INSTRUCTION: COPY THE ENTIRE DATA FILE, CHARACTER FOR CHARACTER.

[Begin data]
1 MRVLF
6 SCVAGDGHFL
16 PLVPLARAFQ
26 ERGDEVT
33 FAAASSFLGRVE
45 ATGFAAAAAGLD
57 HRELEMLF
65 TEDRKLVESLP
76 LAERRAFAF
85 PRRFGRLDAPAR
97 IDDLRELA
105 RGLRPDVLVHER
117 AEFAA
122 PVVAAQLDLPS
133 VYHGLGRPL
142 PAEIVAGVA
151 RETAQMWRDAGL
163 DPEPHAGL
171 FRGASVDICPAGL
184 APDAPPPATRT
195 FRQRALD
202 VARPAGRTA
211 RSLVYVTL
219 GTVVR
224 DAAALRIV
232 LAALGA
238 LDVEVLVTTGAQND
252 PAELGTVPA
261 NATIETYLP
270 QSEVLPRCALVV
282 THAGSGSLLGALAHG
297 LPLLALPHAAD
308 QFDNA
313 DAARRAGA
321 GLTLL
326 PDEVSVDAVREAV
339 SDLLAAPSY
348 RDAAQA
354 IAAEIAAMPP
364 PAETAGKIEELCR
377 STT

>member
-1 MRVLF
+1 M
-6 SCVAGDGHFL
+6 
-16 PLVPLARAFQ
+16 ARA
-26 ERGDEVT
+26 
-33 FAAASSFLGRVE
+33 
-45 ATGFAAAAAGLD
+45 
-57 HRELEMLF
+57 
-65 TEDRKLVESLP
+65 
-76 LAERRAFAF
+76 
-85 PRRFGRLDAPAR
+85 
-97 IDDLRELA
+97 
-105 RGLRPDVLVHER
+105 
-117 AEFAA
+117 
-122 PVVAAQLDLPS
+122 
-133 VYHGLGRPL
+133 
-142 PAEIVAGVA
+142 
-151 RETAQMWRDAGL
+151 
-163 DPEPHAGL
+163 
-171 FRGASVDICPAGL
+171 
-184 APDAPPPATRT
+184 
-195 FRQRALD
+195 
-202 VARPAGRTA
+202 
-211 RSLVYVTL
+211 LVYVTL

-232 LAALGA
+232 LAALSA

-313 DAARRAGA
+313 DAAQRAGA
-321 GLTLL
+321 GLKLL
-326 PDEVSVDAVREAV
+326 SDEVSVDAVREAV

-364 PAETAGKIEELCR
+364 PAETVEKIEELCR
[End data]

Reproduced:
1 MRVLF
6 SCVAGDGHFL
16 PLVPLARAFQ
26 ERGDEVT
33 FAAASSFLGRVE
45 ATGFAAAAAGLD
57 HRELEMLF
65 TEDRKLVESLP
76 LAERRAFAF
85 PRRFGRLDAPAR
97 IDDLRELA
105 RGLRPDVLVHER
117 AEFAA
122 PVVAAQLDLPS
133 VYHGLGRPL
142 PAEIVAGVA
151 RETAQMWRDAGL
163 DPEPHAGL
171 FRGASVDICPAGL
184 APDAPPPATRT
195 FRQRALD
202 VARPAGRTA
211 RSLVYVTL
219 GTVVR
224 DAAALRIV
232 LAALGA
238 LDVEVLVTTGAQND
252 PAELGTVPA
261 NATIETYLP
270 QSEVLPRCALVV
282 THAGSGSLLGALAHG
297 LPLLALPHAAD
308 QFDNA
313 DAARRAGA
321 GLTLL
326 PDEVSVDAVREAV
339 SDLLAAPSY
348 RDAAQA
354 IAAEIAAMPP
364 PAETAGKIEELCR
377 STT

>member
-1 MRVLF
+1 M
-6 SCVAGDGHFL
+6 
-16 PLVPLARAFQ
+16 ARA
-26 ERGDEVT
+26 
-33 FAAASSFLGRVE
+33 
-45 ATGFAAAAAGLD
+45 
-57 HRELEMLF
+57 
-65 TEDRKLVESLP
+65 
-76 LAERRAFAF
+76 
-85 PRRFGRLDAPAR
+85 
-97 IDDLRELA
+97 
-105 RGLRPDVLVHER
+105 
-117 AEFAA
+117 
-122 PVVAAQLDLPS
+122 
-133 VYHGLGRPL
+133 
-142 PAEIVAGVA
+142 
-151 RETAQMWRDAGL
+151 
-163 DPEPHAGL
+163 
-171 FRGASVDICPAGL
+171 
-184 APDAPPPATRT
+184 
-195 FRQRALD
+195 
-202 VARPAGRTA
+202 
-211 RSLVYVTL
+211 LVYVTL

-232 LAALGA
+232 LAALSA

-313 DAARRAGA
+313 DAAQRAGA
-321 GLTLL
+321 GLKLL
-326 PDEVSVDAVREAV
+326 SDEVSVDAVREAV

-364 PAETAGKIEELCR
+364 PAETVEKIEELCR